METER SDI-12 best practices

METER SDI-12 best practices


An SDI-12 sensor bus is a serial network of sensors that share a common power, data, and ground line in order to communicate with a single data recorder.

Figure 1. Sensor bus

Setting up an SDI-12 sensor bus so that it can read the sensors is pretty straightforward, but what happens if something goes wrong? Inevitably electronics will wear out, short, or fail via some other means. When a sensor fails, it can short the signal lines so that other sensors on the bus stop communicating. Only when the faulty sensor is removed or replaced will all the sensors start communicating again. Without feedback from the working sensors, tracking down a faulty sensor can be extremely time consuming. This document is intended to be used as a guideline for good bus design and management techniques to ensure the quickest recovery time if a sensor bus goes down. Consider the following questions before creating an SDI-12 bus:

  1. How often do you need to check the data on your SDI-12 bus? If the data are extremely time sensitive, sensor failure must be detected as soon as possible. This can be accomplished by an automated SDI-12 system which is capable of sending a message when a sensor is failing or reading out of range. For non-automated systems, check sensor outputs on a regular basis to reduce the possibility of lost data.

2. How is the data delivered to the end user? The more convenient it is to check sensors, the sooner problems can be detected. Direct connection to a PC is ideal for buses that are in close proximity to a workstation. Telemetry via radio, Bluetooth or internet delivery are examples of quick and efficient ways of obtaining data from remote locations.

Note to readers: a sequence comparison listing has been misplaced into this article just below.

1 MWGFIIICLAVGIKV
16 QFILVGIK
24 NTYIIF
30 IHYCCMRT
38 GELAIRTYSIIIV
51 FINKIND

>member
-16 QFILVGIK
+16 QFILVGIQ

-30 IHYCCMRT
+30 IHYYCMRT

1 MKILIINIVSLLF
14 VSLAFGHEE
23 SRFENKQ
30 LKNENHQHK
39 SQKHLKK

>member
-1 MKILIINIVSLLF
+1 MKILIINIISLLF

3. If a sensor fails, how do I determine if it’s a firmware problem? The advantage of using digital sensors is that they can be reset by cycling the power. If using METER’s SDI-12 sensors, turn off the bus power for approximately 5 to 10 seconds, and then turn the power back on. If all the sensors are working, then the problem was probably a firmware malfunction. Occasionally, firmware failures can be caused by lightning strikes or other electrical events. It’s a good idea once the sensors are up and running again, to verify that the sensors are all reading reasonable values.

4. How easy is it to isolate a faulty sensor? Most often, if a sensor becomes faulty it will scramble or short the SDI-12 data line so that all the sensors on the bus will stop communicating. The more sensors that are on a bus the more likely this will happen. The best practice is to keep the number of sensors on a bus to a manageable size.

To isolate a faulty sensor on a heavily loaded bus, it’s best to switch off groups of sensors at once. This can be accomplished by incorporating switches into the design so that banks of sensors (or even individual sensors) can be selectively shut off. Once a group of sensors is shut off, try communicating to the powered sensors on a bus with the SDI-12 recorder. If the powered group works, rule it out and narrow down the search. In addition to using an SDI-12 recorder to test for faulty sensors, a ProCheck can be used to check each sensor individually. Because the ProCheck uses a wildcard ‘?’ character to address the sensor connected to it, it can only be used with a sensor whose data line is isolated from the bus.

5. Anything else I should keep in mind? When dealing with multiple sensors (especially if the sensors are buried in the ground), it is imperative to label sensors. Keep a record of which sensor matches each address, and label each sensor cable near the bus junction box with a tag identifying the sensor type, depth (if applicable), and the address it is using.

For more best practices, watch this video.

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Less work. More plug and play.

Less work. More plug and play.

The EM60G’s seamless system doesn’t require any integration. The hardware, software, connectivity, and firmware all work together automatically. So you get the data you need, in the format …